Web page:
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My bungled book boycott

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Mark Lennihan/AP

(Read caption) "The trouble with those free Kindle book samples is that they make me just want to read the whole book right away."

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I decided to take a stand while sitting in my recliner.

It was time to fight the slings and arrows of outrageous e-book pricing schemes. No longer would I pay more than $9.99 for an e- book on Kindle. No more! I'd show those greedy publishers who's boss.

My boycott lasted oh, about a week. Sigh.

Let me explain.

My fixation with e-books began last year when I downloaded free Kindle software onto my iPhone and a new world of literary pleasure appeared before my eyes. Thanks to Kindle, I can download samples of hundreds of thousands of books – typically the first chapter or two – for free. If I like what I read, I can buy the whole book.

It's like browsing through books at Borders without having to glare at the annoying people hogging the comfy chairs.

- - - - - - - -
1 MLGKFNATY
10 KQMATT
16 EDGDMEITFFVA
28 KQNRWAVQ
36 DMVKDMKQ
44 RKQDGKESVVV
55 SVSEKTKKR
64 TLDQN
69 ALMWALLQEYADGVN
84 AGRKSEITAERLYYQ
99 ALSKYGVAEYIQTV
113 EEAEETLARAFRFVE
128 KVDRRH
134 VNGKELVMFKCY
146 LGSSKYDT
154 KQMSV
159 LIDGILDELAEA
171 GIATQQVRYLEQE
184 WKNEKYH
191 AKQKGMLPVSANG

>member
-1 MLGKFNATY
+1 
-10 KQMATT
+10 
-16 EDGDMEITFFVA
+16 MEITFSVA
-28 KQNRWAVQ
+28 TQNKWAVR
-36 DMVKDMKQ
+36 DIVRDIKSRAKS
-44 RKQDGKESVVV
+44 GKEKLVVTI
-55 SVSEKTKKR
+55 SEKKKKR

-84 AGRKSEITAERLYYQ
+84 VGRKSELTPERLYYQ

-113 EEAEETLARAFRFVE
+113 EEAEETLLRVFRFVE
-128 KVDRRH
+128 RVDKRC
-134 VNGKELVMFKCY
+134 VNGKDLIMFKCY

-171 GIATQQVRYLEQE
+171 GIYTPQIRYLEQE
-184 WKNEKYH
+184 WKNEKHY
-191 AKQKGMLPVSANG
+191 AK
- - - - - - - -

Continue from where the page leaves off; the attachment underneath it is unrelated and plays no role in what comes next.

The great thing about Kindle on a smart phone is that you can read it wherever you are: in line at the store or the Department of Motor Vehicles, sitting at a diner or on an airplane. (Kindle software is also available for free for desktops, laptops, iPads – the best experience of all – and on those clunky Kindle devices.)

To my mind, the $9.99 price that Amazon prefers to charge for Kindle e-books is perfect: it's less than a typical trade paperback and much less than a hardcover, just as it should be.

After all, publishers are saving a bundle because they don't need to print the book, put it on a truck and get it to where it needs to go to be sold. And an e-book is hardly the same as a hardcover. At least for now, I can't resell an e-book, trade it for other books at a used bookstore, or donate it to the local library's book drive.

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